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Eat Well Play Hard in Child Care Settings

Core Elements

This section outlines the aspects of an intervention that are central to its theory and logic and that are thought to be responsible for the intervention’s effectiveness.  Core elements are critical features of the intervention’s intent and design and should be kept intact when the intervention is implemented or adapted. 

Form partnerships with key stakeholders: The EWPHCCS intervention is based in the State Health Department, which administers the Child and Adult Care Food Program (CACFP) in New York State.  This office formed strong partnerships with key stakeholders who provide institutional support and infrastructure vital to the successful implementation of the intervention. Key partners include:

  • USDA Supplemental Nutrition Assistance Program-Education (SNAP-Ed)
  • New York State (NYS) Office of Children and Family Services, the child care licensing agency
  • NYS Early Care and Learning Council, the statewide umbrella organization for Child Care Resource and Referral (CCR&R) agencies
  • Child care centers partnering with the CCR&Rs and with the New York City Department of Health and Mental Hygiene (NYCDOHMH)
  • Academic institutions, including Syracuse University, New York University and State University of New York (SUNY) Cortland, provided expertise in nutrition and physical activity during EWPHCCS curriculum development.

Hire registered dietitians (RDs) as direct educators and train them to implement the intervention.  RDs’ high level of nutrition training evokes credibility with parents, childcare center staff, and center directors. To increase the RDs’ ability to deliver the EWPHCCS intervention with fidelity, the NYSDOH provides training and quality control measures for the team of RDs.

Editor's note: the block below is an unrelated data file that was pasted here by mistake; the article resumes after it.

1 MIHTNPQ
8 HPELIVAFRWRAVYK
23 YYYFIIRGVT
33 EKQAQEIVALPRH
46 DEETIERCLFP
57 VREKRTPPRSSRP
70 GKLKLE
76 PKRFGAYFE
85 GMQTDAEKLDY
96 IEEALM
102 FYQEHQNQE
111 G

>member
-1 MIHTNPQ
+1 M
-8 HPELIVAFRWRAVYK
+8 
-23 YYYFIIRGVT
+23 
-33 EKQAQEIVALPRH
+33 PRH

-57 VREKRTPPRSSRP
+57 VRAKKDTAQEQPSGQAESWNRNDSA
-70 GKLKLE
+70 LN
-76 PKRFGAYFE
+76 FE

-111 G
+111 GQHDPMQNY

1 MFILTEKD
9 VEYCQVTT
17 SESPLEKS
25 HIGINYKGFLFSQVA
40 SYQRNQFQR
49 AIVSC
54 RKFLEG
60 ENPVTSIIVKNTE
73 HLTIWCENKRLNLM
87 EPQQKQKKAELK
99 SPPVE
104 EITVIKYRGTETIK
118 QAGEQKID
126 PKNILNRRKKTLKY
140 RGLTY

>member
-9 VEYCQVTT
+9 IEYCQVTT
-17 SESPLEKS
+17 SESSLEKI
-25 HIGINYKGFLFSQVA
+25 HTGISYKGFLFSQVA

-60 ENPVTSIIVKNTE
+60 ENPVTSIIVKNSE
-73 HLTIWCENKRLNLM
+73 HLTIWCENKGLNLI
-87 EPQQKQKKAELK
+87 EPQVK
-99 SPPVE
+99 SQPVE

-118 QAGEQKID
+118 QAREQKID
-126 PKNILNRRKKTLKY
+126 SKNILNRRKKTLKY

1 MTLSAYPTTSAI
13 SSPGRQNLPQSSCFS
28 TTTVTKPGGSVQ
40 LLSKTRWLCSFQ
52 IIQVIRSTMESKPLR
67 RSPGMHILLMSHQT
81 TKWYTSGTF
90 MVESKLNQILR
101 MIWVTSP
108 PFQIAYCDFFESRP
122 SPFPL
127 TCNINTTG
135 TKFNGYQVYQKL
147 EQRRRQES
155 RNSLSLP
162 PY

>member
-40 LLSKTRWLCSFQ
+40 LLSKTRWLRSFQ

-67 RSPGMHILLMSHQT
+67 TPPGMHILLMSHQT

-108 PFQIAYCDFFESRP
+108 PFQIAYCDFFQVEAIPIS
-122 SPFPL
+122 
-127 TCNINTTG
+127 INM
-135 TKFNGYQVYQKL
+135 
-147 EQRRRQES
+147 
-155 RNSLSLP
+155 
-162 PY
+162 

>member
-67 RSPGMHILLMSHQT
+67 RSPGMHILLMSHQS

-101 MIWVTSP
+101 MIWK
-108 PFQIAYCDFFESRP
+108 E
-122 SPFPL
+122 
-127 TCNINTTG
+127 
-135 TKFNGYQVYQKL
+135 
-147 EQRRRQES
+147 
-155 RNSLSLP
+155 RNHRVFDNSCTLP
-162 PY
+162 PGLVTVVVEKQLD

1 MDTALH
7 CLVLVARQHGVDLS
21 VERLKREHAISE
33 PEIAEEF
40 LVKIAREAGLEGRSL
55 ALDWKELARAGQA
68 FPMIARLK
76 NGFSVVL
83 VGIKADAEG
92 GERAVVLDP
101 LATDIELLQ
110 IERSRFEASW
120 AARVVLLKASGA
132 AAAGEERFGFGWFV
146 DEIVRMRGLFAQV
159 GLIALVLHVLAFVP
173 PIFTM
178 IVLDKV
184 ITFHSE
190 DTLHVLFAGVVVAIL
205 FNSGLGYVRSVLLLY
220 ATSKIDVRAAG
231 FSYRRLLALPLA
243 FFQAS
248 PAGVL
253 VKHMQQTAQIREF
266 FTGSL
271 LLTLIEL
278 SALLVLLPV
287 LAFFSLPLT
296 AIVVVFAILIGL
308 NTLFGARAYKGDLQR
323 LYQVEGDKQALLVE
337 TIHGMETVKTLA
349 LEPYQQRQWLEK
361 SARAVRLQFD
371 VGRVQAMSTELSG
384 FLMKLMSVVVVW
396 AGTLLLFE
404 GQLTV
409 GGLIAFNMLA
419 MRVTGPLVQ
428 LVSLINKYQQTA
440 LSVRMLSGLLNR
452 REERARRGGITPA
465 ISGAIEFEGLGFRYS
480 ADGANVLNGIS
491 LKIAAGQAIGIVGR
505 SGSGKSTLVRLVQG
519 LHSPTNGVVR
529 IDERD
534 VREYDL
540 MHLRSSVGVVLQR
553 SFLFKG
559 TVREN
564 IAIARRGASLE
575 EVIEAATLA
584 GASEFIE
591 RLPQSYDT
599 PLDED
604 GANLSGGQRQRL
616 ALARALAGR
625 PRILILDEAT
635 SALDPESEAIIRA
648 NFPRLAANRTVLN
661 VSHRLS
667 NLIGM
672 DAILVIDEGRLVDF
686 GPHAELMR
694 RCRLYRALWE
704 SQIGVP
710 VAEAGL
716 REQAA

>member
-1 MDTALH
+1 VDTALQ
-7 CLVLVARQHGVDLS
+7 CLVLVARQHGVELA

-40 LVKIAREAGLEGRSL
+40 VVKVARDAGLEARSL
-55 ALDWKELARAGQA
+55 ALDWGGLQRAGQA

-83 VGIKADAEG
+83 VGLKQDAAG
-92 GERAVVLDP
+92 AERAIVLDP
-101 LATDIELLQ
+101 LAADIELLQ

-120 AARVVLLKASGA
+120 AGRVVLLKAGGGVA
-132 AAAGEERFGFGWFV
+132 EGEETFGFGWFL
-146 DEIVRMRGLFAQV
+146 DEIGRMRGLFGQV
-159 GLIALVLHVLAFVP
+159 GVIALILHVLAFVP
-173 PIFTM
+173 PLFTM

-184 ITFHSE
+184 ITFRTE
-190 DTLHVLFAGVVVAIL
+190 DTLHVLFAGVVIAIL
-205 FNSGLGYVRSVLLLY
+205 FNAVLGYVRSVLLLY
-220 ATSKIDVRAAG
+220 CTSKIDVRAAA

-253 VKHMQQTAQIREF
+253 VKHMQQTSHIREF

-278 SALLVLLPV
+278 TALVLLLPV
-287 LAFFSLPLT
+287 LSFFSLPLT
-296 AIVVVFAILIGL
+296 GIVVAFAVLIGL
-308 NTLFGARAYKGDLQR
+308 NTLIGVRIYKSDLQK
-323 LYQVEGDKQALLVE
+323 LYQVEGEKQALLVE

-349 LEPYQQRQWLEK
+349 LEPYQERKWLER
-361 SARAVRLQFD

Provide education and skill development for children and parents. EWPHCCS curriculum and activities have many strengths:

  • evidence from experts informed curriculum development,
  • current national nutrition guidelines are met,
  • content is tailored to accommodate education level of participants, and
  • many hands-on learning activities are specifically suited for the learning styles and short attention span of young children.

Provide intervention training for child care center staff.  Since day care center staff are encouraged to reinforce nutrition education messages during classes and meal time, direct educators (RDs) offer classes for child care center staff on at least 2 of the following 5 topics: childhood obesity, healthy eating, physical activity, personal health and wellness, and working with families. Classes are individualized to meet each center’s needs. For these classes, lessons from NAP SACC and EWPHCCS staff curriculum are used. Child care center staff are awarded continuing education credits for their participation.  Additionally, since child care staff are expected to repeat lesson messages throughout the day, it is recommended that child care staff be present while the direct educators (RDs) deliver child lessons. 

Encourage in-class taste-testing for children and parents to try new foods.  Taste-testing allows direct educators, teachers, and peers to model enjoyment of fruits and vegetables.

Provide take-home materials for parents, who report using them frequently to reinforce program messages at home.

Provide materials to child care staff to reinforce nutrition and physical activity messages in their classroom. After RDs teach classes for children, they leave staff pages in each classroom. The staff pages include information and activities for the teacher to reinforce the healthy behaviors promoted in the RD class.